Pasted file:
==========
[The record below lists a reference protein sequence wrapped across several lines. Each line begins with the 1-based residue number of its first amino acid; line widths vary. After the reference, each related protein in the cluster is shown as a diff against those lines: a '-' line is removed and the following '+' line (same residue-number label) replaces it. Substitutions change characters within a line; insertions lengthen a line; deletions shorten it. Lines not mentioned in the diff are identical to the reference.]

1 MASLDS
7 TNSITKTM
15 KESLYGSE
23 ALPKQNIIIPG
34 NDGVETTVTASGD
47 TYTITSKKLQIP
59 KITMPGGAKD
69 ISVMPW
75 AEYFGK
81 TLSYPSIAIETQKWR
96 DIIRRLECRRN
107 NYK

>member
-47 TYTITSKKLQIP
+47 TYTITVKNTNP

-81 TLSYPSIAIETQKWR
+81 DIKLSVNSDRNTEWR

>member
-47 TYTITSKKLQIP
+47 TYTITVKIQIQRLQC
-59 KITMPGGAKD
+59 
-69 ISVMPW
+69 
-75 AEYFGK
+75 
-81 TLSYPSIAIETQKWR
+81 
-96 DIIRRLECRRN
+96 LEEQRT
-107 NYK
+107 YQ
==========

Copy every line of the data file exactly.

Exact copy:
[The record below lists a reference protein sequence wrapped across several lines. Each line begins with the 1-based residue number of its first amino acid; line widths vary. After the reference, each related protein in the cluster is shown as a diff against those lines: a '-' line is removed and the following '+' line (same residue-number label) replaces it. Substitutions change characters within a line; insertions lengthen a line; deletions shorten it. Lines not mentioned in the diff are identical to the reference.]

1 MASLDS
7 TNSITKTM
15 KESLYGSE
23 ALPKQNIIIPG
34 NDGVETTVTASGD
47 TYTITSKKLQIP
59 KITMPGGAKD
69 ISVMPW
75 AEYFGK
81 TLSYPSIAIETQKWR
96 DIIRRLECRRN
107 NYK

>member
-47 TYTITSKKLQIP
+47 TYTITVKNTNP

-81 TLSYPSIAIETQKWR
+81 DIKLSVNSDRNTEWR

>member
-47 TYTITSKKLQIP
+47 TYTITVKIQIQRLQC
-59 KITMPGGAKD
+59 
-69 ISVMPW
+69 
-75 AEYFGK
+75 
-81 TLSYPSIAIETQKWR
+81 
-96 DIIRRLECRRN
+96 LEEQRT
-107 NYK
+107 YQ